The deadline for attending to this is usually either 30 or, in some countries or regions such as the EPO or UK, 31 months from the earliest priority date claimed. This is the case whether or not a Demand under Chapter II of the PCT has been filed, and since 2002 it has not been necessary to file one in order to be able to avail oneself of this longer Chapter II National/ Regional Phase deadline. An applicant can choose to enter the National/Regional phase in as few or as many of the territories designated in his original PCT application as he wishes. The choice will likely depend on the importance of the invention, the breadth of coverage required, the results of searches that have been received, the nature, favourable or otherwise, of the Written Opinion or International Report on Patentability (IPRP) and, of course, budget. As with ordinarily filed national applications, the formalities required vary from country to country, but practically all of them require the appointment of one of the local firms of attorneys (whom we can suggest), the filing of documents and payment of local fees. Some forms signed by the applicant and by the inventor(s) (if not the applicant) may also be needed.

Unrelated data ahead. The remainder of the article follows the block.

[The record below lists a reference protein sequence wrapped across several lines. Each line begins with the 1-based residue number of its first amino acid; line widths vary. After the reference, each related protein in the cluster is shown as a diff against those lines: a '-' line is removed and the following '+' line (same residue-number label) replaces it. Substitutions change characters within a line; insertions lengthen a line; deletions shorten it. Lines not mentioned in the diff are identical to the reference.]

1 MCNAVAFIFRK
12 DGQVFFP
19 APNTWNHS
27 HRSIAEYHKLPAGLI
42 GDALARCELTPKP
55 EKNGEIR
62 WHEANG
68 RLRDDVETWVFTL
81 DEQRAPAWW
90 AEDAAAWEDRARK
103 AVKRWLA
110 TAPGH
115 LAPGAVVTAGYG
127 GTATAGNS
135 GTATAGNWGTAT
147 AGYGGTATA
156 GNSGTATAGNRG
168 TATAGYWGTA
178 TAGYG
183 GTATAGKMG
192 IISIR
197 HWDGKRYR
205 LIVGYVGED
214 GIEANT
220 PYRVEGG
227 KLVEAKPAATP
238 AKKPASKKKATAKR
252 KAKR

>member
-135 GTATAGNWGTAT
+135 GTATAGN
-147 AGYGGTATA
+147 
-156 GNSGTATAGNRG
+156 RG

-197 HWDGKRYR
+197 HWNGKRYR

A translation of the specification into the local language may also be required. Whilst a number of countries allow a short period after the local 30 or 31 month deadline forfiling this, some others do not and this needs to be taken into account when deciding when and where to proceed. Costs at this stage would likely not be dissimilar from those of ordinarily filed national applications and could range from around £1500 in some English-speaking territories to several thousand pounds if the specification is lengthy and has to be translated.
Once the National/Regional Phase has been entered, the application in effect becomes a local application and is then subjected to a very similar treatment by way of examination to that of a normal locally-filed application. However, Patent Offices in some countries will start from the results of the original PCT search and examination, and if this had been favourable a few would go no further.
If it had been unfavourable, some countries would simply re-iterate the objections in the IPRP for the applicant to answer. Other regions/countries such as the EPO and USA might also carry out an additional search as part of the local examination, and depending on where the PCT search and IPRP were prepared, might re-examine completely afresh. Whilst a favourable IPRP might therefore encourage applicants to think that local examination will be more straightforward and grant more rapid, in practice it is often no guarantee of a smooth ride.